“The two pillars of environmental control of Listeria are management and verification,” Mr. Butts said. “The control has taken place in the U.S. processed meat industry as measured by more than 25 years of U.S.D.A. compliance sampling.”
He said there has not been a direct link of a Listeria illness or death associated with a federally inspected meat plant in the U.S. since 2003. He said FSIS regulatory testing for Listeria monocytogenes in ready-to-eat meat and poultry products has found decreasing percentages of Lm positives from 1990 to 2015 – dropping from 4.5% in tests in 1990 to 0.5% in 2015.
“The process control for Listeria starts with looking for it,” Mr. Butts said. “Starting with dry cleaning, rinsing, then foaming and rinsing, including looking for growth niches. Then there is sanitizing, and checking effectiveness. Then we’re into production, spelled by breaks to verify control of Listeria during the production cycle.
“There are two types of sampling. There’s aggressive process control sampling, and we can find positives with process control sampling. And if the positives are verified, that indicates process control failure.”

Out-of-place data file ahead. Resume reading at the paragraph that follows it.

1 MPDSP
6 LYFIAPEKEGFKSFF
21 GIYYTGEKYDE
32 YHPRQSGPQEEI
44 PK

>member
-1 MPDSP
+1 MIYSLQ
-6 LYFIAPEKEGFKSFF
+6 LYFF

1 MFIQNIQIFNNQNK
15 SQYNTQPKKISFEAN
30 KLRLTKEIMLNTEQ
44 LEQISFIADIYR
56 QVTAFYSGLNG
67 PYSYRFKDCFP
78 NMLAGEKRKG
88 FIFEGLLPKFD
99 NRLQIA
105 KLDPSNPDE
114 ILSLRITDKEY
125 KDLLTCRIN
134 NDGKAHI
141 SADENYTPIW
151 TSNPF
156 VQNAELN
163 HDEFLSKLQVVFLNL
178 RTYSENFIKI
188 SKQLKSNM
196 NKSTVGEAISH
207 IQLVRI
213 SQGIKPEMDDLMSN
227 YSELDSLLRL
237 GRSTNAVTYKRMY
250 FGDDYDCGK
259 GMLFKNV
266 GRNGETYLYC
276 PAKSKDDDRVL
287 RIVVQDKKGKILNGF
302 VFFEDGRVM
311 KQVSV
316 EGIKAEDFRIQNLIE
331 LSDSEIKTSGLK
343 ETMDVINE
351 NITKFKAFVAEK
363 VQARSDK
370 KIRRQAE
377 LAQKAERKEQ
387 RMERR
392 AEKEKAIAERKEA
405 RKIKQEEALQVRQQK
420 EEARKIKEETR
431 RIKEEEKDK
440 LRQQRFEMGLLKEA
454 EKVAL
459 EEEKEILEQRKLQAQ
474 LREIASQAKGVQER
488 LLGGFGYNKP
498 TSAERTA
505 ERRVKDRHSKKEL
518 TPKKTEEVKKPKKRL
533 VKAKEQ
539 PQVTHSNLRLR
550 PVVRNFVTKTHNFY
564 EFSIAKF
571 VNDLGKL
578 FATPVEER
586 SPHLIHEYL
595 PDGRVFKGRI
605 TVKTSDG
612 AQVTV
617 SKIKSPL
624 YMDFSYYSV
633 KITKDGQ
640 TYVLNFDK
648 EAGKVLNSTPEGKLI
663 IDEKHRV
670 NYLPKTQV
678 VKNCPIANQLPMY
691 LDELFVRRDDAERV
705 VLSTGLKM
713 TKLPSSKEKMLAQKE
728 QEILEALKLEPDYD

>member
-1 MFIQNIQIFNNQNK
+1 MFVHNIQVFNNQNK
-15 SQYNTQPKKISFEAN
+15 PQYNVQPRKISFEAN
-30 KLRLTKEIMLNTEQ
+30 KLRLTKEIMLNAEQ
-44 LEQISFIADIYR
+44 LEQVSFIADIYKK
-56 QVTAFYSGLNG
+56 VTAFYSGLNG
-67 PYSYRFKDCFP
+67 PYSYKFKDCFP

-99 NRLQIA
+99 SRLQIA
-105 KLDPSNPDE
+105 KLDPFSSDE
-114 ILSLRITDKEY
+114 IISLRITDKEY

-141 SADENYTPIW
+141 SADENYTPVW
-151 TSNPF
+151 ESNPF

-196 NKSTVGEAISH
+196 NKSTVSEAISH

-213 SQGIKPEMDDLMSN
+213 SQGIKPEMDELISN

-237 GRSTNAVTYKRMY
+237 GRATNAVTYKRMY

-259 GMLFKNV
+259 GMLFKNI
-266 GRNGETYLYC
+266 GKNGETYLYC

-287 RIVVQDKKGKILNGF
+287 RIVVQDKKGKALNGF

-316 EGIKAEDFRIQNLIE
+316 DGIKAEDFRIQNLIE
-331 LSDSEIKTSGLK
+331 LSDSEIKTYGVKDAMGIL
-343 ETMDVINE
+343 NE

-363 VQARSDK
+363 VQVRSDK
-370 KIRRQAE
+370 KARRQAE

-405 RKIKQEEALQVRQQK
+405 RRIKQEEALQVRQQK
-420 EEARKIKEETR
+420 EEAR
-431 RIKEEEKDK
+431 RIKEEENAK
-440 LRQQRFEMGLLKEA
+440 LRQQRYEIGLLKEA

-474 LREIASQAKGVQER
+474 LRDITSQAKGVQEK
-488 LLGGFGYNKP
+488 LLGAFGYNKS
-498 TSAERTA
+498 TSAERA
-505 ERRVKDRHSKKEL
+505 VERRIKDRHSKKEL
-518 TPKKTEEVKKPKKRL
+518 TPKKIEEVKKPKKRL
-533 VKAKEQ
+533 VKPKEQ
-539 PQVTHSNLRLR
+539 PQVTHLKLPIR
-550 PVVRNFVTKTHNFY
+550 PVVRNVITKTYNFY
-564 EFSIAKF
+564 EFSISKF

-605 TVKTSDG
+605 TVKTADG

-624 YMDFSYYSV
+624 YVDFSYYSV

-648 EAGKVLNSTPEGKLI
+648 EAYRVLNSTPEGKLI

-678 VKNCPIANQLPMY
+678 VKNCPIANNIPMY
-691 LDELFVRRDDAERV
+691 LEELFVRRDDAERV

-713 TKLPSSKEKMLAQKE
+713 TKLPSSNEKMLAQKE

Butts explained how a “seek-and-destroy” investigation is carried out. It begins with a normal cleaning and sanitation process. Assembly of equipment is observed, followed by a post-assembly sanitizer application. Next is normal setup and startup activities, and the operation is stopped before product is placed on the line. Equipment is disassembled and any remaining machine components are disassembled. Then all disassembled line components are cleaned and flooded or heat-sanitized.
“These questions are asked,” Mr. Butts said. “Are all components being adequately sanitized (chemical or heat)? Are GMPs being followed? After disassembling, any suspect areas are inspected and swabbed. Evidence of any unacceptable organic buildup is looked for. Is disassembly and cleaning acceptable? If the aerobic plate count shows the suspect area is a growth niche for Listeria and if it is found, then the suspect area is a harborage site.
“Best practices include having clean, dry floors with no cracks in plants; one tool or no tool equipment disassembly; cleaning ‘out-of-place’ for small parts, equipment subassemblies and hand tools; the importance of cleaning critical air handling systems; cleaning interstitial spaces above processing areas, where mechanical systems often are kept; the physical separation of raw and ready-to-eat products; and the importance of ‘decluttering’ meat and poultry plants."